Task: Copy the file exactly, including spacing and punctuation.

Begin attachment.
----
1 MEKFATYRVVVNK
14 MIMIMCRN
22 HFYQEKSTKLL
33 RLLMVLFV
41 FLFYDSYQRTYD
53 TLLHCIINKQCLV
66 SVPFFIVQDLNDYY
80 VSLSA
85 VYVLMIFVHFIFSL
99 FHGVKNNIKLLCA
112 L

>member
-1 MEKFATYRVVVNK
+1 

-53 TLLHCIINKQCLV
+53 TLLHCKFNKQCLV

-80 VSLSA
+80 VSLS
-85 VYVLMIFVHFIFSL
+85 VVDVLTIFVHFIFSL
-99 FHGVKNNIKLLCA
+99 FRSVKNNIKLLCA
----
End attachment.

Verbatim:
1 MEKFATYRVVVNK
14 MIMIMCRN
22 HFYQEKSTKLL
33 RLLMVLFV
41 FLFYDSYQRTYD
53 TLLHCIINKQCLV
66 SVPFFIVQDLNDYY
80 VSLSA
85 VYVLMIFVHFIFSL
99 FHGVKNNIKLLCA
112 L

>member
-1 MEKFATYRVVVNK
+1 

-53 TLLHCIINKQCLV
+53 TLLHCKFNKQCLV

-80 VSLSA
+80 VSLS
-85 VYVLMIFVHFIFSL
+85 VVDVLTIFVHFIFSL
-99 FHGVKNNIKLLCA
+99 FRSVKNNIKLLCA